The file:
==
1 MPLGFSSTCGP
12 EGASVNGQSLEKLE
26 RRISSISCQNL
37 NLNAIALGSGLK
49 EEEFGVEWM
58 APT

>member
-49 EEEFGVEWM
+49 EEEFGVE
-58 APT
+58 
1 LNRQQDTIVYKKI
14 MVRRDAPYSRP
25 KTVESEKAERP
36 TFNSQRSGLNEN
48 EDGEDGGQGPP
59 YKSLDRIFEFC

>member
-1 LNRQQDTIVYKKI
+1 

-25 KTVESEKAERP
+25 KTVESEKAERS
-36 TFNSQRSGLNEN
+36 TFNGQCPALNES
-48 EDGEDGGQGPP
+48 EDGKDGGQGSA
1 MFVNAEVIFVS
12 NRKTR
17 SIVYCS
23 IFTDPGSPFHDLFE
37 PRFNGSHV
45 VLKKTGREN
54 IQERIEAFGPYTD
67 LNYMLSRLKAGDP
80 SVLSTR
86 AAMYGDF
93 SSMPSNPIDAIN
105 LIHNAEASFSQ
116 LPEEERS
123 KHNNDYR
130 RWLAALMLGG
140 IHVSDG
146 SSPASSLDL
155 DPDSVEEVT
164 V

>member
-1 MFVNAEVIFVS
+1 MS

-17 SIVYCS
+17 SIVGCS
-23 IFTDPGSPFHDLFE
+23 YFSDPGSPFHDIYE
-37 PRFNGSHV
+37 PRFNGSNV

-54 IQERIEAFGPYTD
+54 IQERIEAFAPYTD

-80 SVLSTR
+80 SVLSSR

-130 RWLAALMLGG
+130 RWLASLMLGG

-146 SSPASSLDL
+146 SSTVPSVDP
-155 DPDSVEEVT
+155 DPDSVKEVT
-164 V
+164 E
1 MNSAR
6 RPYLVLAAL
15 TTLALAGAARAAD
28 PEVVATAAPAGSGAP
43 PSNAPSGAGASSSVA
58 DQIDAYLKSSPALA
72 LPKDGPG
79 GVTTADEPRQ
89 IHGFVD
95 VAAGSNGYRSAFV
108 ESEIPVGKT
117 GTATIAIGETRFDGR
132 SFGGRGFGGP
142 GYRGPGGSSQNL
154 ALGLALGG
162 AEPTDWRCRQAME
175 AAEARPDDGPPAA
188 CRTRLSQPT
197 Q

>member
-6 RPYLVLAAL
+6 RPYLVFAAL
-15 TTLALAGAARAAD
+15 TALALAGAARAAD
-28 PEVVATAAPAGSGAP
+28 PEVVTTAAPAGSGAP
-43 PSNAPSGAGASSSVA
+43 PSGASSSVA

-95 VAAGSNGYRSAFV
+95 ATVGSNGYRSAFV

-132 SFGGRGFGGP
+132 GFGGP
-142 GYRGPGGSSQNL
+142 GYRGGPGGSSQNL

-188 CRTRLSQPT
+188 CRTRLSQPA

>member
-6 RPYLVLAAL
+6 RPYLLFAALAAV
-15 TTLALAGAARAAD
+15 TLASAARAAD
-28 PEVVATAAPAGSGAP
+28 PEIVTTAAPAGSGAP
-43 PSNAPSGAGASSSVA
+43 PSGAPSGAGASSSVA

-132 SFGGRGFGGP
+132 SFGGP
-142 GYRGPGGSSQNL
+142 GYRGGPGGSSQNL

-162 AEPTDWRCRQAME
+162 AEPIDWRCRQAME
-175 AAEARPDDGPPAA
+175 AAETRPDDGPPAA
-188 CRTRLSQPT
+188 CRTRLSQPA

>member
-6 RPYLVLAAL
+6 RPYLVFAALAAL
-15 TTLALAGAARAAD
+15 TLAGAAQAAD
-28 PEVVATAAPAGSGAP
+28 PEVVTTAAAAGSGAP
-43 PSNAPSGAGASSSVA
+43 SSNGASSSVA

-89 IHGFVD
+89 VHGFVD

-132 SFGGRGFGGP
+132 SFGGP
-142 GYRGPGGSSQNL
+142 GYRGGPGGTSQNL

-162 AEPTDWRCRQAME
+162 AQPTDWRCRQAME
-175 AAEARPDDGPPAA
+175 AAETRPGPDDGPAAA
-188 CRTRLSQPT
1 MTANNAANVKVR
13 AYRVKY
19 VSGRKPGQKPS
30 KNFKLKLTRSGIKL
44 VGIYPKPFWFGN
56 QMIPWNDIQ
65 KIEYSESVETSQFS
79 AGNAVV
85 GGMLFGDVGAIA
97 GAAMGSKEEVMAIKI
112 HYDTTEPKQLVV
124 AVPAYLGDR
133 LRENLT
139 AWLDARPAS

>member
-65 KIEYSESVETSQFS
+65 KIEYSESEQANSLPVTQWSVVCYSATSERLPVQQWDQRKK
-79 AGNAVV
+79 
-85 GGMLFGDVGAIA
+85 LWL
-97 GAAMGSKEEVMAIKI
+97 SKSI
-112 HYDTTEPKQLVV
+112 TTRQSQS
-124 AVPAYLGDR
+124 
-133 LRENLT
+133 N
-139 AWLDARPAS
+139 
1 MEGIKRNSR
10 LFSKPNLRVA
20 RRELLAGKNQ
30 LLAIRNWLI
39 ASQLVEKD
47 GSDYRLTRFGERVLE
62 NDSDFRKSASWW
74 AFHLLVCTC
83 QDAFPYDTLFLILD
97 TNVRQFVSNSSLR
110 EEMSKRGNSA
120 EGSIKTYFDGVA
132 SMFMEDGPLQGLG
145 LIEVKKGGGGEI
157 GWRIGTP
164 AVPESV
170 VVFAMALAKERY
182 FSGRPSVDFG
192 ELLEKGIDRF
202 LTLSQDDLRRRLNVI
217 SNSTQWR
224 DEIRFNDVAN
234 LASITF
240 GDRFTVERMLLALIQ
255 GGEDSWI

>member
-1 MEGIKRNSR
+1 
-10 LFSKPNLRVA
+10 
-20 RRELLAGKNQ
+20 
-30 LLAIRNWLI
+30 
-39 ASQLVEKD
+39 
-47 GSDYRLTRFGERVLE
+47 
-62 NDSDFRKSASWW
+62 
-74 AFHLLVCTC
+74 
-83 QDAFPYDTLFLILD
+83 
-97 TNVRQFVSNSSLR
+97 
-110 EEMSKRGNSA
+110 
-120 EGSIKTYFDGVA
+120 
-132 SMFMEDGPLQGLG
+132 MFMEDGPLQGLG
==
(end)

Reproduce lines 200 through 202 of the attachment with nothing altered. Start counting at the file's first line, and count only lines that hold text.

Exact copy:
+1 
-10 LFSKPNLRVA
+10 